CIIE shows China opportunities too big for US to miss
Published: Nov 05, 2023 08:30 PM
Illustration: Xia Qing/GT

Illustration: Xia Qing/GT

The US is leading a "largest ever delegation" to the sixth China International Import Export (CIIE) in Shanghai. This includes up to 20 state governors, as well as US industry representatives, to "explore trade opportunities." The delegation comes despite uncertainties in the relationships between the two powers and the intent of some politicians to push so-called "decoupling" or "de-risking" with the goal of placing barriers between the world's two largest economies. This shows the opportunity of China is simply too big and globally significant to ignore for any serious global businessperson. 

In the eyes of the Washington DC bubble, business in China has been viewed in a zero-sum paradigm as a "net loss" for the US, creating the misleading narrative that trade with China somehow comes at the expense of its national interests and geopolitical dominance. With this narrative, the US has actively imposed various measures to try and encourage the shift of international supply chains, depicted other countries as alternatives, such as India and Vietnam, and placed ever higher export control barriers on China. Although in the year 2023 American foreign policy toward China has become less belligerent and antagonistic, the fundamental foreign policy mindset that integration between the two countries is "bad" is yet to be adequately challenged.

However, the reality on the ground is quite different. First, for American enterprises, the Chinese market is not replaceable and despite a concerted narrative of negativity pushed by the mainstream media, opportunities far outweigh the risks. China after all remains the single largest and most lucrative consumer market in the world by the measure of its population and level of development. China has firmly established itself as a nexus of global enterprise through its industrial, logistical and commercial capacity which exceeds every other country.

The opportunities China offers to the US are not just about tangible goods, but also about products and services too. Take for example, for McDonalds and KFC as worldwide American brand icons, with over 5,000 and 9,000 restaurants in China respectively, there is more money to be made in China than in the US. The idea that American businesses should not invest or operate in China is to effectively exclude them from one of the largest revenue sources in the world. However, this approach does not truly defend American interests; rather, it is akin to cutting off one's own nose to spite their face. It is widely recognized that if you are not present in China, you are essentially not participating in the game.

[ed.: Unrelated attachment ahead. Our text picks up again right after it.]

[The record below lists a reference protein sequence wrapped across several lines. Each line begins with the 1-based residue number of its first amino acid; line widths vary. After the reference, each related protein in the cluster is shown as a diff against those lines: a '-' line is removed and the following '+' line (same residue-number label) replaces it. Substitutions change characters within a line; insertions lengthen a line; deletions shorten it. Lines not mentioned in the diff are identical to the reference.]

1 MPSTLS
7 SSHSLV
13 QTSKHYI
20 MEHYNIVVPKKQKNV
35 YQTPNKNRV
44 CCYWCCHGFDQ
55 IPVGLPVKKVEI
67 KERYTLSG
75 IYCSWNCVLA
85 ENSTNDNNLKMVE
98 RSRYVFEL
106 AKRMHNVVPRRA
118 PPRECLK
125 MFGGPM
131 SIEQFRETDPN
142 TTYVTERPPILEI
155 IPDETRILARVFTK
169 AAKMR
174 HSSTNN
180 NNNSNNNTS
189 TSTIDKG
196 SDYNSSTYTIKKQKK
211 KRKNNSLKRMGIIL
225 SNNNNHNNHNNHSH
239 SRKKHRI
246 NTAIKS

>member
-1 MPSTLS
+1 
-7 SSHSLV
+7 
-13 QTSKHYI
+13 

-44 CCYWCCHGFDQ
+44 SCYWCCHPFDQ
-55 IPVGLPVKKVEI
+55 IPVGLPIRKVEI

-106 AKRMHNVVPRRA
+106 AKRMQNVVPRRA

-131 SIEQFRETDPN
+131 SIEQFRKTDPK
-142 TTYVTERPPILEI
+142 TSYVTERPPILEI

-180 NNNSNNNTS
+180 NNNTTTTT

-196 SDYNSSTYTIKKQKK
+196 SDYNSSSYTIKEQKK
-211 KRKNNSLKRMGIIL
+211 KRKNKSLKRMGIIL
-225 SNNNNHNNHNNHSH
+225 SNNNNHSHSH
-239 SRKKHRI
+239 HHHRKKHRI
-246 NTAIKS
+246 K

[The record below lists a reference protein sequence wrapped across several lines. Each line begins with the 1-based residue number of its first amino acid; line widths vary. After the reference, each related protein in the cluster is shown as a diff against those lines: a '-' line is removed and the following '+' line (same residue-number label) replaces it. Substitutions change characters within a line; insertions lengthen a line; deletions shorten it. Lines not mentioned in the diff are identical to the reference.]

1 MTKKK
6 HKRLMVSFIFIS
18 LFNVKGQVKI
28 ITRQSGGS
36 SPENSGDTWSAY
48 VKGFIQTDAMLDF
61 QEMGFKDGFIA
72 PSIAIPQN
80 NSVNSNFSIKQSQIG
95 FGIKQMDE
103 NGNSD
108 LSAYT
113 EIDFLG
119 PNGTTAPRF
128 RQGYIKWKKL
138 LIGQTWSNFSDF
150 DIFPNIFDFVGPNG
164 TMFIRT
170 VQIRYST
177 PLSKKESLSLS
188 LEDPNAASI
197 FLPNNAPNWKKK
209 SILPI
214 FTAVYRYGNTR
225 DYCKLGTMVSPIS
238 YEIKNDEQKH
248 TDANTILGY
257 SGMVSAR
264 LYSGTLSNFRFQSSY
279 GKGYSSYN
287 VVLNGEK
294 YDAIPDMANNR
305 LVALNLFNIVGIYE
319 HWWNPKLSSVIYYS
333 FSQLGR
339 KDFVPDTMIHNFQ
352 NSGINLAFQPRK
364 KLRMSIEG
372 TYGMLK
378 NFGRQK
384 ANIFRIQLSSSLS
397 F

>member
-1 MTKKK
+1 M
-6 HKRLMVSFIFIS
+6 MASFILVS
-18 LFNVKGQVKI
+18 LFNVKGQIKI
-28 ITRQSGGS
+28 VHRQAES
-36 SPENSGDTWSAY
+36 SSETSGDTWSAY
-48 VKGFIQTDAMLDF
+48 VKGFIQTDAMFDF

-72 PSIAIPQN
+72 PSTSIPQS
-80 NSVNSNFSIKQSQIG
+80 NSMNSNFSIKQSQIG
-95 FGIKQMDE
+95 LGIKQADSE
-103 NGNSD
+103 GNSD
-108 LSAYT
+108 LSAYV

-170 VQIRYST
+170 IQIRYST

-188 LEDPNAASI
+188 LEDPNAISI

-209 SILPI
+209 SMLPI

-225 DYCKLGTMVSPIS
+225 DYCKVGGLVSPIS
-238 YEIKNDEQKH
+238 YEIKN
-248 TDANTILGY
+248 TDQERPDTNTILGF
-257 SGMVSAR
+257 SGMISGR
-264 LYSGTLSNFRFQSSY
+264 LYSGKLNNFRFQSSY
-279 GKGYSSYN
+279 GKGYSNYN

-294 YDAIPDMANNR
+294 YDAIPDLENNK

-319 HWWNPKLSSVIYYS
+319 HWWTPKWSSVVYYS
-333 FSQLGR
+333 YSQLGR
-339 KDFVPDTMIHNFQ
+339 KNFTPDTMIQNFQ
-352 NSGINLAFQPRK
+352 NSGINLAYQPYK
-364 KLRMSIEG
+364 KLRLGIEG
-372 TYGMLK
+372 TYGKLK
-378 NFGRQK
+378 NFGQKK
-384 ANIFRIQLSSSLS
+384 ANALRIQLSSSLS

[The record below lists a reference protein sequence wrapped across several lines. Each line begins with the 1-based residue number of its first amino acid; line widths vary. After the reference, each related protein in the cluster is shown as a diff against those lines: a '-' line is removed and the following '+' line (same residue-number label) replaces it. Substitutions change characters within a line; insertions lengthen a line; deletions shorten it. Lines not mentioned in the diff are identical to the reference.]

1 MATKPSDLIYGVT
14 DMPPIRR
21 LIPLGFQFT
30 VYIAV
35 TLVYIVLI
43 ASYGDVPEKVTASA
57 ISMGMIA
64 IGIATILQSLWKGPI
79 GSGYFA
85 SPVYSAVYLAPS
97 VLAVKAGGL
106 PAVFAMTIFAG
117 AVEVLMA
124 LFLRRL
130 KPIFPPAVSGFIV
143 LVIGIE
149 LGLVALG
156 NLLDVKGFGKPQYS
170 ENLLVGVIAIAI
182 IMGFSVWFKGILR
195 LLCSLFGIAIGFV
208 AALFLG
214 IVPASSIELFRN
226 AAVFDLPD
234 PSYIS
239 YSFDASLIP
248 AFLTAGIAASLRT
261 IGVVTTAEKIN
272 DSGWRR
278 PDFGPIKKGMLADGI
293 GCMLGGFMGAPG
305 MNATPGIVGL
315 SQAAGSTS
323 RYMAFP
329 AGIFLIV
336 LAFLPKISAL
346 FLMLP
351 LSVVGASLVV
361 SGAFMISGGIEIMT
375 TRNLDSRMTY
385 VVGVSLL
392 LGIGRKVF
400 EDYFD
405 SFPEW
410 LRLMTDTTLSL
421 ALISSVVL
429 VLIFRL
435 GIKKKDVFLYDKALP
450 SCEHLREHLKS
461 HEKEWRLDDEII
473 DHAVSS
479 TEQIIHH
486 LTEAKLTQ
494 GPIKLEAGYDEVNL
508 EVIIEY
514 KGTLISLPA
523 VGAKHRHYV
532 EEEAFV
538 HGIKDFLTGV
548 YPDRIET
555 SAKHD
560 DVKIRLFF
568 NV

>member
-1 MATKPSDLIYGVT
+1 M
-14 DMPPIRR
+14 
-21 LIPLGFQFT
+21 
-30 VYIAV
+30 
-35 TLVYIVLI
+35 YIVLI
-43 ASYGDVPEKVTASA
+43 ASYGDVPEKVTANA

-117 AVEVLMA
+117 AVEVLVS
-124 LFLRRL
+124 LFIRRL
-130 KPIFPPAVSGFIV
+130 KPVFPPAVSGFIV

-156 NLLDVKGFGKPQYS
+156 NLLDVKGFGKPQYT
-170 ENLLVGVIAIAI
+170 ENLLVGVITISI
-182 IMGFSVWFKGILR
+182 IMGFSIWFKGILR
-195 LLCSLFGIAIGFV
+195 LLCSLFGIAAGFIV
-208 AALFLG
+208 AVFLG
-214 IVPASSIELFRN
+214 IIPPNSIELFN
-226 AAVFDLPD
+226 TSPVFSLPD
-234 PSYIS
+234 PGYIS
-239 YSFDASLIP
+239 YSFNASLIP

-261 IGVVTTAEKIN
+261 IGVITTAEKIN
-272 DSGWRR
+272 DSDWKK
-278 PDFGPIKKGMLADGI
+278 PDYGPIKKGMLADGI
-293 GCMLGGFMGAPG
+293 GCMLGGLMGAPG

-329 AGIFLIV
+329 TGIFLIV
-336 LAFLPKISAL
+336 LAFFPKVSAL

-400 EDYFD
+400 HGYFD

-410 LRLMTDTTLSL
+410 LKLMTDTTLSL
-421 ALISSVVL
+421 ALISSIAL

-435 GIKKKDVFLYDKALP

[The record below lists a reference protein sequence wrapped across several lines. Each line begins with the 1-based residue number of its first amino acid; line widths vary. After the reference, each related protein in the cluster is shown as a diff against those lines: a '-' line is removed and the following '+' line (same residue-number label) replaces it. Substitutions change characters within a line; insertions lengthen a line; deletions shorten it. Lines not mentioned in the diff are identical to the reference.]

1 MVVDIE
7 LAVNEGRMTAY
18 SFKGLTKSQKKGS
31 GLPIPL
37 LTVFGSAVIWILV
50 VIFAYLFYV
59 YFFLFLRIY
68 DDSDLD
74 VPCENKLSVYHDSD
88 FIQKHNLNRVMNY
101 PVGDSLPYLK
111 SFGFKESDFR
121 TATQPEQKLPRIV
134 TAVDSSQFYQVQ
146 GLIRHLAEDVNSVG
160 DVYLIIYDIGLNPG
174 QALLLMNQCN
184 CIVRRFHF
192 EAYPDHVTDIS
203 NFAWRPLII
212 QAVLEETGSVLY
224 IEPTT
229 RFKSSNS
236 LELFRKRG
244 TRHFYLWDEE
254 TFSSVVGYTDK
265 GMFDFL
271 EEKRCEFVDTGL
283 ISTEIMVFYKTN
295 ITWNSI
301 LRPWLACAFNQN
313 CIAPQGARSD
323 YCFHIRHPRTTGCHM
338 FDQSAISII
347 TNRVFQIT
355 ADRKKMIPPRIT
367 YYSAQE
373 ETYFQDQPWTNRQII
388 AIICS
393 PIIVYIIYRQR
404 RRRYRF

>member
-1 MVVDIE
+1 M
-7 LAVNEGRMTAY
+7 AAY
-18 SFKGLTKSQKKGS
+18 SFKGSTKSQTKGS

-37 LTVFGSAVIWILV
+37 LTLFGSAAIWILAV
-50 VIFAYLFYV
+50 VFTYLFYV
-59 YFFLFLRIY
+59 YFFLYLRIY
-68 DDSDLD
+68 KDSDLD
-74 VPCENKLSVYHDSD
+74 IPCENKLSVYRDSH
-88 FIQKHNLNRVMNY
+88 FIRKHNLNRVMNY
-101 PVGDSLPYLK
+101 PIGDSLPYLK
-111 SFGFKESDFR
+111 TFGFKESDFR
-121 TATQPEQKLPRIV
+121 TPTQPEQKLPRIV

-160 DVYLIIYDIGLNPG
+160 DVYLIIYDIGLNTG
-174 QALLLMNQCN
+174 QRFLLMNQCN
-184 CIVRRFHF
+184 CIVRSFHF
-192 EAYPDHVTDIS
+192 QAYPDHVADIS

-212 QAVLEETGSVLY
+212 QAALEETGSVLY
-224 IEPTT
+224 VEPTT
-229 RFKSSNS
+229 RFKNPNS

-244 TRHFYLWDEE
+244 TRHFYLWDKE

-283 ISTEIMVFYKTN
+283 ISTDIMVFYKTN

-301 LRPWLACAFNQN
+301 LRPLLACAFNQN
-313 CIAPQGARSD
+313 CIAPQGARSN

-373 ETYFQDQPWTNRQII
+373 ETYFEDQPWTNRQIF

On the ground, American businesses, executives and grass-roots level politicians understand this. That's because they have to prioritize the real interests of American people and not the aloof, theatrical and elitist mindset of Washington DC which is out of synchronization with the world and is trapped in a bubble of its own self-aggrandizing rhetoric. If American farmers cannot sell to China, then where else can their products go? It comes as no surprise that businessmen have been the biggest opponents to antagonistic policies on China. Many American CEOs opposed the Trump-era tariffs, which have contributed to rising inflation, while industries have dramatically battled against proposed investment curbs. Even the targeted measures in the technology sector, such as those aimed at Nvidia, stand to surmount losses in the billions. Why? Because business with China matters.

Moving forward, relations between the two countries can improve if Americans are better informed that a comprehensive economic relationship with China is not "losing," but it is a win for American enterprises, American jobs and America's reputation as a global leader in business and commerce. For both countries to exist in a state of antagonism, tension and economic warfare is not just a loss for both sides, but for the whole world. This is why more efforts must be invested in improving the bilateral relationship and steering away from geopolitical conflict. The Shanghai CIIE serves as a symbol to show that the "China Dream" for American businesses is still alive. No matter how much negativity the media narrative may push, China's size, the opportunities it offers and the success in which it reaps will continue to speak louder, which is why Washington DC circles will never convince businessmen to give it up. 

The author is a political and international relations analyst. opinion@globaltimes.com.cn